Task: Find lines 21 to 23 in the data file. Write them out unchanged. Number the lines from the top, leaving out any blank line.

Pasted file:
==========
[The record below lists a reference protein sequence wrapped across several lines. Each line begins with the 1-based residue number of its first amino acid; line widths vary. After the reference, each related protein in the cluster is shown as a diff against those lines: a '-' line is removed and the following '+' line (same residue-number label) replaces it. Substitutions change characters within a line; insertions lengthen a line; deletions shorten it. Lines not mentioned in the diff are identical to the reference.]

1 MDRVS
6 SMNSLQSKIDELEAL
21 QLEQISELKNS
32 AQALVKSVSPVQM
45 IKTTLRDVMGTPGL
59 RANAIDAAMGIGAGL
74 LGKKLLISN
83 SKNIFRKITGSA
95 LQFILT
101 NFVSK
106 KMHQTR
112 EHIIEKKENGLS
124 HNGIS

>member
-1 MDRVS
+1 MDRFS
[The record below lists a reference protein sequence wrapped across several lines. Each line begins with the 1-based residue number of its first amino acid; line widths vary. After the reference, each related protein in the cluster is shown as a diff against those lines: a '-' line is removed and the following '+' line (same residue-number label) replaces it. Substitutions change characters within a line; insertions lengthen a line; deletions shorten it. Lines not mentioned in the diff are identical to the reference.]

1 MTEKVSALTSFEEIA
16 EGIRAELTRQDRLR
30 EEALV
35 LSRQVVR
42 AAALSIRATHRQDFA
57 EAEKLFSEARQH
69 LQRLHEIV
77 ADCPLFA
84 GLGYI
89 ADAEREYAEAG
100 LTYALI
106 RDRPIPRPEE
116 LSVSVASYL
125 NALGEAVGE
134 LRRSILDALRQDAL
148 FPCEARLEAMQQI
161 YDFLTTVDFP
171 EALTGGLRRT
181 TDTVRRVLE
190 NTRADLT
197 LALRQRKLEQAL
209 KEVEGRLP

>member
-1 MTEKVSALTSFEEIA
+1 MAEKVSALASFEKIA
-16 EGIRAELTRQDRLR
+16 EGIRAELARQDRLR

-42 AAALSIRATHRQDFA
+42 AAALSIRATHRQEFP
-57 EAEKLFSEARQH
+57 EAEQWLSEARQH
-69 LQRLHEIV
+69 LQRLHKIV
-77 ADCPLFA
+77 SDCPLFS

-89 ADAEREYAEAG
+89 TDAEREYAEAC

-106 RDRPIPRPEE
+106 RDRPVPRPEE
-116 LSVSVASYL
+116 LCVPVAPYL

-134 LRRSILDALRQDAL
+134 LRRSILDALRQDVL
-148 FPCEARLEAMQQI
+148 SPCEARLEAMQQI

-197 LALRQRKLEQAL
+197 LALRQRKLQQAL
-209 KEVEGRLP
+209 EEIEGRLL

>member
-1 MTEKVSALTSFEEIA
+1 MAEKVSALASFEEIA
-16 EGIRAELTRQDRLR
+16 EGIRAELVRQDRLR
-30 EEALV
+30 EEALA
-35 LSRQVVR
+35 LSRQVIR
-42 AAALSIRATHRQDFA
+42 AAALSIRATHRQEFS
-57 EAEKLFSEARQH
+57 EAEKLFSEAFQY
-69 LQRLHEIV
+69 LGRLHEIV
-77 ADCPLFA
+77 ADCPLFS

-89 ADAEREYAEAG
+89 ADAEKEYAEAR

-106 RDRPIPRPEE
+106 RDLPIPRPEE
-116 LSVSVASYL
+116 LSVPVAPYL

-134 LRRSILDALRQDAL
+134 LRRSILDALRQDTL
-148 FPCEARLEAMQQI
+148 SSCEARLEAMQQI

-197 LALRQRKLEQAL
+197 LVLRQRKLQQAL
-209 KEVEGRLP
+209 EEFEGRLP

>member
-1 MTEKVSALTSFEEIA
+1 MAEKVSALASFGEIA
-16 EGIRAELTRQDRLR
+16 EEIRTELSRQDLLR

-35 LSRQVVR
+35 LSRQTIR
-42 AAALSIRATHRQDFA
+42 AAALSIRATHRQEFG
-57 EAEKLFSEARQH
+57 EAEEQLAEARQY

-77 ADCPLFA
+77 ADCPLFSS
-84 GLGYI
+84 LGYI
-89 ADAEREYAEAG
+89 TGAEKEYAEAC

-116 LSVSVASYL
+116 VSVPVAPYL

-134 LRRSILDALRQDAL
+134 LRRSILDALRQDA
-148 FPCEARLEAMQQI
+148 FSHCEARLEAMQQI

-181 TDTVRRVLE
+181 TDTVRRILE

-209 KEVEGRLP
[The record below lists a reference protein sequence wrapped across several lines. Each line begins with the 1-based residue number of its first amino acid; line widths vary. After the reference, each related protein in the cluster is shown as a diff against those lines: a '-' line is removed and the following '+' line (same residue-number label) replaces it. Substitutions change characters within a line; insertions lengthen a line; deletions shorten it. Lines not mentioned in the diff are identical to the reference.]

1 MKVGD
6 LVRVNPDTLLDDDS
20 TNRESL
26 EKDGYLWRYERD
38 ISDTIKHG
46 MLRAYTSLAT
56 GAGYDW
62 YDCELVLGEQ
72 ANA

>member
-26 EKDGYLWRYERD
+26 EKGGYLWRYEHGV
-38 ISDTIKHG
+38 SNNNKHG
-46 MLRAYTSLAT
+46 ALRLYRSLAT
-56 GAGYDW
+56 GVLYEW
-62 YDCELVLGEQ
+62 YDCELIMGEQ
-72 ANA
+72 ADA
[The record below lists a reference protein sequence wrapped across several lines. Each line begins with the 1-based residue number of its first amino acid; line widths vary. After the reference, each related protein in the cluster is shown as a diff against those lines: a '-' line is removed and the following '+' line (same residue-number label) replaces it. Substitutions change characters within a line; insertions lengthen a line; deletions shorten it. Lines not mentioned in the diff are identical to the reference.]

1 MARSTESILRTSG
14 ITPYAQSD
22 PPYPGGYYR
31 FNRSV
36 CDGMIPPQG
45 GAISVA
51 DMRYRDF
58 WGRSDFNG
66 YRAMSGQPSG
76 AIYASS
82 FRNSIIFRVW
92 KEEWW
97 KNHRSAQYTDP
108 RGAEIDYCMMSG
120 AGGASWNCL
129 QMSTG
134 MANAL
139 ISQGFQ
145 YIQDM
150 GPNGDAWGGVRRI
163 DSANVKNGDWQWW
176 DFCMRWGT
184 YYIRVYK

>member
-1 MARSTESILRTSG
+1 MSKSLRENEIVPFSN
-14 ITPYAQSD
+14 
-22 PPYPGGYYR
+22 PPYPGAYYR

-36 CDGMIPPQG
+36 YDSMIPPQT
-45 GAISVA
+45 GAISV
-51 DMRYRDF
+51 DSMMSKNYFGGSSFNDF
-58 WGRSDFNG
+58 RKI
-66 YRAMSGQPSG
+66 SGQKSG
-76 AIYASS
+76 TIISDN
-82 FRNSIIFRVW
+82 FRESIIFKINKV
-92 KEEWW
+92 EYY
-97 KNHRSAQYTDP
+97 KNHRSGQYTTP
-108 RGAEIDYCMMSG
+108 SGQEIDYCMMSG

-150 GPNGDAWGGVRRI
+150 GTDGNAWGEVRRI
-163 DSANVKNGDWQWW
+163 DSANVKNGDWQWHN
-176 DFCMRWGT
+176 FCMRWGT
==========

30 EEALV
35 LSRQVVR
42 AAALSIRATHRQDFA